SAN FRANCISCO -- Ham is getting a bum rap in supermarket delis since nutrition labels were revamped, because labels don't tell the whole story, according to nutrition consultant Jeanine Sherry, president of NewWellness and nutritionist for Ukrop's Super Markets, both in Richmond, Va.
Sherry spoke about some of the confusion the Nutrition Labeling and Education Act is causing around supermarket deli and bakery cases, during a seminar at the convention of the Retail Bakers of America held here last month.
Since the NLEA went into effect last May, Ukrop's has seen ham sales go down 3%, while turkey, thanks to its obviously positive nutrition profile, has jumped in sales by 48%.
Sherry said it is not surprising that turkey is faring so well in the deli case. However, ham should not be declining, she said.
"That obviously shows me there is an opportunity for a lot of consumer education," Sherry told the audience of retailers and suppliers.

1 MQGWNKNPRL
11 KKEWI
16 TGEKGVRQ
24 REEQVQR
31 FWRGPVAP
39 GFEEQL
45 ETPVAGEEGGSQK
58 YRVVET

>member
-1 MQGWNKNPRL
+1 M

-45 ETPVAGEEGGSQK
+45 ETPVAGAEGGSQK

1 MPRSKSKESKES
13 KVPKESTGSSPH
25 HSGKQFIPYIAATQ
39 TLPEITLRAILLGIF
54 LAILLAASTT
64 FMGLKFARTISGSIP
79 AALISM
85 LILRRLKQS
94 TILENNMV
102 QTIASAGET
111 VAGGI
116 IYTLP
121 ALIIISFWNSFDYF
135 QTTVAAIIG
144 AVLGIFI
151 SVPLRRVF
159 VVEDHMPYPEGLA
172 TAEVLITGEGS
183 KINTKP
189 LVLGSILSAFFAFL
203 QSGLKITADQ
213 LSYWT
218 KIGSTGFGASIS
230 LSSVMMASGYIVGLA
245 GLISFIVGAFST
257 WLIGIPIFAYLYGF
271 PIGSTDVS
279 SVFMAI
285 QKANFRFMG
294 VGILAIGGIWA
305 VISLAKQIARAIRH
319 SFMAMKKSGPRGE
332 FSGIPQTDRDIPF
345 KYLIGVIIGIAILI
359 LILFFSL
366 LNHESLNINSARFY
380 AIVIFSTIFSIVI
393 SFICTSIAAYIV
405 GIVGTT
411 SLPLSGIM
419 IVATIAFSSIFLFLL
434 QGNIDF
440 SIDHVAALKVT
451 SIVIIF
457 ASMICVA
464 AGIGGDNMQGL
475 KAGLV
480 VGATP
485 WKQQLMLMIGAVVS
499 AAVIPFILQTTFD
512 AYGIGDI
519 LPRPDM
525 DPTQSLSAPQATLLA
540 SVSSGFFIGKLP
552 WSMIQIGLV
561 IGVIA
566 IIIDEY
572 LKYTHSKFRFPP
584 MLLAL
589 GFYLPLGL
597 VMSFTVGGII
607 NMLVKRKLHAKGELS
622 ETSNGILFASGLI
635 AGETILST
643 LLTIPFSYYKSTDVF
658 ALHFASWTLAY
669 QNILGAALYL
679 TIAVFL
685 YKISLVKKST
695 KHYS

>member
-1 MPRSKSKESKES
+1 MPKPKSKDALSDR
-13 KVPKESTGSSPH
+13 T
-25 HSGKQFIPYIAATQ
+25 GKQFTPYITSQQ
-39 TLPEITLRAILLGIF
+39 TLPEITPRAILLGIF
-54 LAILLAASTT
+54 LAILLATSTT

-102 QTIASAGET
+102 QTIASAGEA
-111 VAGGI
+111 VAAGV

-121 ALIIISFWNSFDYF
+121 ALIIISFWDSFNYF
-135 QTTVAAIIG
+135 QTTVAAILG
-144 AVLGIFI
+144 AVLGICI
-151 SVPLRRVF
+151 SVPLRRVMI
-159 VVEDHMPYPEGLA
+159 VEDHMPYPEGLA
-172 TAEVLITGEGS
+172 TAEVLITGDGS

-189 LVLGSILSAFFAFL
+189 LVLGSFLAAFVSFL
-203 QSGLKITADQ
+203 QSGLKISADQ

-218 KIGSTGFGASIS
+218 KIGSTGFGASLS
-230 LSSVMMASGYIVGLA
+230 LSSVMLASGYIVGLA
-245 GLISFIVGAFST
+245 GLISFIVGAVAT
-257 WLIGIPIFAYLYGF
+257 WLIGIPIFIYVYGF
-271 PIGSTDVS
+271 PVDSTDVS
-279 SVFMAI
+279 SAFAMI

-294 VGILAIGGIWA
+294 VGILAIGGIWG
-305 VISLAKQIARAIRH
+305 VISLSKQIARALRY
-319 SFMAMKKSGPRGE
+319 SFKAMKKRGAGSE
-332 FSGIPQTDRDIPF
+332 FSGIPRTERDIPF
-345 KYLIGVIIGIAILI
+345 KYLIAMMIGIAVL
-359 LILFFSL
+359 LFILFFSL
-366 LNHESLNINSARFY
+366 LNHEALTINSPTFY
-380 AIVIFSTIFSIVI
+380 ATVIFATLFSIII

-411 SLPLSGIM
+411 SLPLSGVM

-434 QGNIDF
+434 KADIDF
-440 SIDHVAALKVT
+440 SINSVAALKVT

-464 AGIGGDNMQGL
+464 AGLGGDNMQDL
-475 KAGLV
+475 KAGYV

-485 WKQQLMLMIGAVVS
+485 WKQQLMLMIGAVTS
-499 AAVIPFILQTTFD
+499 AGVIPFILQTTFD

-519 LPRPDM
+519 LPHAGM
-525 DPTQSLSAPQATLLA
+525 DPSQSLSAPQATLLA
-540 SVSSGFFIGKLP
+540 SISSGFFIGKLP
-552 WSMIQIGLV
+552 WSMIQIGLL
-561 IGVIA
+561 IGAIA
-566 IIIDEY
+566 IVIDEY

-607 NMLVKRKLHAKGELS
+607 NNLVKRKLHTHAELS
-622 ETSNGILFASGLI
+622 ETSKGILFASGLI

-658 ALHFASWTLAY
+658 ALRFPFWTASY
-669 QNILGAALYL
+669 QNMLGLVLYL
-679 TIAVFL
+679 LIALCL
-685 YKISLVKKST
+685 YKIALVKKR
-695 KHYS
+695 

"Ham sales should not be going down. There are a lot of ham products out there that have a better nutrition profile than some turkey products. Yet the customer obviously doesn't know that."
Sherry said there is a "prime opportunity" to educate customers. "We're going to sell more ham and consumers will be thrilled that they have another opportunity to have something to eat besides turkey," she said.
To get the message out to shoppers, Sherry recommends that retailers place a stronger emphasis on training sales associates about the basics of a healthy diet. Nutrition, she said, should be part of product education.
To help shoppers as well as associates, Sherry said, Ukrop's created brochures for the deli listing, by brand name, the meats and cheeses with good nutrition profiles.
The brochures are displayed in the deli as well as in the 23-unit operator's consumer education area along with other brochures and handouts.
Sherry noted that consumers are interested in eating healthfully, but they are too busy, or too confused about what constitutes a healthy diet, to make the proper choices.
At Ukrop's, the company uses apple symbols in its take-out prepared food case to identify healthy items. That way if a shopper wants to quickly buy a healthy product, he or she doesn't have to take the time to figure out what will fill the bill, but can simply scan the case in search of the apple symbol.